Recently we discussed one of the two spotlight technology industries of 2013, i.e. the solar industry. The other, being discussed here, is the additive manufacturing industry, otherwise known as the 3D printing industry. This industry experienced substantial growth during the last calendar year. Even though there was some negative sentiment in late 2013, the industry managed to end the year with solid gains. The most prominent 3D companies have shown a 93% average growth in their stocks. 3D Systems (DDD) takes the lead by recording a 147% growth factor YTD. Voxeljet (VJET) proved to be the most sluggish of the mainstream 3D printing companies amid Citron trashing its stock. Nonetheless, it managed to record a 36% increase since its initial public offering. Overall, the year 2013 was a positive year for the 3D industry in terms of investors spotlight and mainstream media attention.
 Future Of 3D Printing
The current expectations regarding the future of the 3D industry are positive. IDC estimates that 3D printer unit sales will increase at a CAGR of 59% and revenues will increase at a CAGR of 29% (2012-2017). The frequently referred (in the context of 3D printing) Wohler’s report predicts the 3D industry to reach $6 billion by 2017; this is a CAGR of around 22% (2012-2017). In short, the industry is expected to grow by around 25% annually, which is a healthy growth rate going forward. Moreover, Gartner estimates a 75% growth in sub $100,000 printer shipments in 2014. It also expects the spending on 3D printing to increase by 62%, i.e. $669 million in 2014; of which around $536 million will be spent by enterprises and the remaining to be spent by consumers.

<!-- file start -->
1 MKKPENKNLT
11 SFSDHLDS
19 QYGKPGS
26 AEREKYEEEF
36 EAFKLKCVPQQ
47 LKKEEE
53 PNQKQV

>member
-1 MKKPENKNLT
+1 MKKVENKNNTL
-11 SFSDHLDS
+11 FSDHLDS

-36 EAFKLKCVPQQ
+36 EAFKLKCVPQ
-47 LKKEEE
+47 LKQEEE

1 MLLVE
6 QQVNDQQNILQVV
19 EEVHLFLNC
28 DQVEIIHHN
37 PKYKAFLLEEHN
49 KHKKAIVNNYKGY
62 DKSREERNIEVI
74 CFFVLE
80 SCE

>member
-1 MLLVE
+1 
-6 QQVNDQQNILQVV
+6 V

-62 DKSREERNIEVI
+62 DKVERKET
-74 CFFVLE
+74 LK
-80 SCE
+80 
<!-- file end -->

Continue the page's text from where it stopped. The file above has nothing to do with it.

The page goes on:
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The graph depicts the growth of 3D printing materials in the coming years. These facts and estimates indicate that the AM industry is, indeed, growing and the recent hype about 3D printing is justified at some levels.
The demand for 3D printing is gaining popularity in several industries including aviation, dentistry and jewelry. Basically, 3D printers are suited to, and have the market opportunity for, the manufacturing of complex parts with low production volumes. Complex designs are not easily produced by using conventional manufacturing techniques. Hence, 3D printing is gaining traction in the above mentioned industries. There are several developments that support this argument. GE (GE) and Rolls Royce will use 3D printing technology to manufacture jet engine components. A 3D gun has been printed and tested successfully. These developments supplement the fact that 3D printing is currently compatible with the printing of complex designs with low production volumes.